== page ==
Saturday, 14 April 2018

The sad stories of a secret
romance and a decaying
villa in Thessaloniki

The Villa Hirsch … in a sad state of decay on a corner of Vassilissis Olgas Avenue in Thessaloniki (Photograph: Patrick Comerford, 2018)

Patrick Comerford

The elegant fin de siècle villas that line Vassilissis Olgas Avenue are a unique part of the architectural heritage of Thessaloniki. These villas were once the homes of wealthy merchant families, with a variety of religious and cultural backgrounds, including Greeks, Italians and Turks, Christians, Jews and Muslims.

Many of the villas have been lost in recent decades, but those that survive narrate the story of how this was once a cosmopolitan and multicultural city. Some of have been restored and serve as public buildings, schools or private residence, others are decaying and are in danger of being lost.

One of the saddest sights among the surviving villas is the Villa Hirsch on the corner of 144 Vassilissis Olgas and Gravias Street, the mansion of Vitali Fernandez is in a decaying condition.

According to the metallic wind-vane on the roof of the house, this villa was designed in 1911 by the Italian architect Pierro Arrigoni (1856-1940).

Pierro Arrigoni (Πιέρο Αριγκόνι) was born in Turin in 1856. He worked in Thessaloniki in the late 19th and early 20th century, and he significantly shaped the city. His architectural style was historic at first, but he was known for his eclectic villas in the art déco style. His masterpiece, of course, is the eclectic Villa Dino Fernandez or Casa Bianca (1910-1912), in which he combined different architectural styles.

His other great works in Thessaloniki include the Villa Ahmet Kapanci (1890), the Villa Mehmet Kapanci (1893), the Limodon Hospital, formerly the Regina Margherita Italian Hospital (1894), the Railway Museum, a former military station (1894), the Electricity Plant (1899), and the Ippokratio Hospital, formerly the Hirsch Hospital (1902).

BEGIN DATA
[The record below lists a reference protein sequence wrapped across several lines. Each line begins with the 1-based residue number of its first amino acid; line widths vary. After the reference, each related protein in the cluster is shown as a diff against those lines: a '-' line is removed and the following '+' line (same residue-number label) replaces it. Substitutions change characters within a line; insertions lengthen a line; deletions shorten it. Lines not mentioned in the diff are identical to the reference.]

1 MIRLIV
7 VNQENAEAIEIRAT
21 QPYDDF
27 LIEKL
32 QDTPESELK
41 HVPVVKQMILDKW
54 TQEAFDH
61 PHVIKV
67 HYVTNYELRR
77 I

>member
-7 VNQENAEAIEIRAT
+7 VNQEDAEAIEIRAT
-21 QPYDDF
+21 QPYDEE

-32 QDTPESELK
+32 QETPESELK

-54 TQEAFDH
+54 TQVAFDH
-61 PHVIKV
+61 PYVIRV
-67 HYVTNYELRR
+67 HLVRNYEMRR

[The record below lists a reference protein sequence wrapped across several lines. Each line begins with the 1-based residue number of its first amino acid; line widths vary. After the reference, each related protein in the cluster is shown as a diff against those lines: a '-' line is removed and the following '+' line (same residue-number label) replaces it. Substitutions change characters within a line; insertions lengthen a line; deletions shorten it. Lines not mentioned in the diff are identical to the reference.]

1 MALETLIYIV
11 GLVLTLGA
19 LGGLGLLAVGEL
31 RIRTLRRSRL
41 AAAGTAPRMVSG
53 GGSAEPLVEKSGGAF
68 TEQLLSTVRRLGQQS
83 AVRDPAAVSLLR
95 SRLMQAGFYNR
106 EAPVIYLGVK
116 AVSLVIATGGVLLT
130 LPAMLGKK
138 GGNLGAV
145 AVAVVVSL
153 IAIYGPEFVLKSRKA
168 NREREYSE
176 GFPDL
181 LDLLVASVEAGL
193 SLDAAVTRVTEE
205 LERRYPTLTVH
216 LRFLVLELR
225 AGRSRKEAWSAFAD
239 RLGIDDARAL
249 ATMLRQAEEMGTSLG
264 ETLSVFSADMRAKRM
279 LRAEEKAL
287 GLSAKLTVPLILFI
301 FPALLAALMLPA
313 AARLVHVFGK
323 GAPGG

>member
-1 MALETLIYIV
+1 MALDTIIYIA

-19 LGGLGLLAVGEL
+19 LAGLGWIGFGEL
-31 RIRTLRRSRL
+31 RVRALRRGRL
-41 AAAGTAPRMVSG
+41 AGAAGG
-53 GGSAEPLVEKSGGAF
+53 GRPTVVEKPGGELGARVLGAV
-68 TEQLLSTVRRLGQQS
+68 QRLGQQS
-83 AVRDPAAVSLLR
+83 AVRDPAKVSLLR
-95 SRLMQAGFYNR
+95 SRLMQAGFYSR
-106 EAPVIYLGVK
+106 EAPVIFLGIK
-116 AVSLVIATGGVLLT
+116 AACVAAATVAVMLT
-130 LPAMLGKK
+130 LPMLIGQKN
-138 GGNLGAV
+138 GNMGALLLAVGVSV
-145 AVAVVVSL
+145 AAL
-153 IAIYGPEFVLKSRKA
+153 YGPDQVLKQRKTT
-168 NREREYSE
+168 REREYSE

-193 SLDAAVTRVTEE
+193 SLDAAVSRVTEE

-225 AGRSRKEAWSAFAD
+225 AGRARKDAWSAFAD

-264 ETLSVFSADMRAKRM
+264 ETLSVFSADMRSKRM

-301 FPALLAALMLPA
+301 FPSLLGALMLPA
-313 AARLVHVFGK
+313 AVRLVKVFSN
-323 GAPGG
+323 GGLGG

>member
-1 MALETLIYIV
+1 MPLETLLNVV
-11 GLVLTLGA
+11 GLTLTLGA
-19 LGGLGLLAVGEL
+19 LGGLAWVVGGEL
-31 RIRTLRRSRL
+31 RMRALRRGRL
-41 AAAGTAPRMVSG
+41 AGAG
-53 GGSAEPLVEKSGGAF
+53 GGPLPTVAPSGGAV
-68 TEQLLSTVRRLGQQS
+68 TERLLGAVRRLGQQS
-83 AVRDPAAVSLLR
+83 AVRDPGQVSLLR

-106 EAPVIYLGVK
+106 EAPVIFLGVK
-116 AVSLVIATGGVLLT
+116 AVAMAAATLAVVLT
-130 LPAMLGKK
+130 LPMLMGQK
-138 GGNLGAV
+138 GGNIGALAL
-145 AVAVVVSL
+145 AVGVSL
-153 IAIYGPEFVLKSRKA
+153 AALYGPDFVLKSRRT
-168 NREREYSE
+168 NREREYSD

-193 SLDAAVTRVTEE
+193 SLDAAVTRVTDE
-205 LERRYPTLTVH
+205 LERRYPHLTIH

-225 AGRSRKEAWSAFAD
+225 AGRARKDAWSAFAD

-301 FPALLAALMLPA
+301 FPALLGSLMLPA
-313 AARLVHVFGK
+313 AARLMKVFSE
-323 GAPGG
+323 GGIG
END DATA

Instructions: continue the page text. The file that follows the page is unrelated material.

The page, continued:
Arrigoni’s Casa Bianca, which is one of the city’s most renowned mansions, was owned by Dino Fernandez Diaz, a Jewish entrepreneur of Spanish heritage.

His daughter Alini became entangled in a controversial romance with Spyros Alibertis, a captain in the 7th battalion in the Greek Army. Their relationship shocked conservative society in Thessaloniki. Numerous articles and reports in the press referred to this relationship as a social scandal because Alini was Jewish and Spyros was a Christian, and any marriage was dependent on the baptism of Aline, something her family could not accept.

Against all odds, and despite hostile social attitudes, they secretly fled to Athens and got married in 1914. They later returned to Thessaloniki when the social turmoil they had stirred up had calmed down.

When the Germans invaded Greece, they took control of the Casa Bianca. Dino Fernandez and members of his family, like many other Jewish families tried to escape in Italy. But they were captured by the SS near the village of Meira, by Lake Maggiore, and were executed.

But Spyros and Aline survived the Holocaust, and after World War II they continued to live in the Villa Bianca until 1965. They died shortly after one another.

Another family member, Vitali Fernandez, commissioned the Villa Hirsch on the same street. The house was named in honour of the Austrian-Jewish philanthropist Maurice de Hirsch, who lived in Thessaloniki and who developed the Balkan region’s railways.

After World War II, the Villa Hirsch housed the First Police Station for many decades, and it is still known to local people by this name. The watch-box with its crenellations dates from the Greek Civil War.

Today, the Villa Hirsch remains the property of the heirs of Vitali Fernandez’s Alini, who lived in Paris after World War II. But because the villa has been abandoned for so long, it is now dilapidated and tumbling down.

Although some of its stucco plaster decorations of heads and flowers can still be seen above the windows of the second floor, the Villa Hirsch is quickly falling into ruins and has lost most of its architectural and ornamental elements.

The architect of the Villa Bianca and the Villa Hirsch, Pierro Arrigoni, was murdered in Thessaloniki in 1940. But his work remains an important part of the architectural legacy of the city, which makes remedial work on the Villa Hirsch work and its restoration even more compelling.

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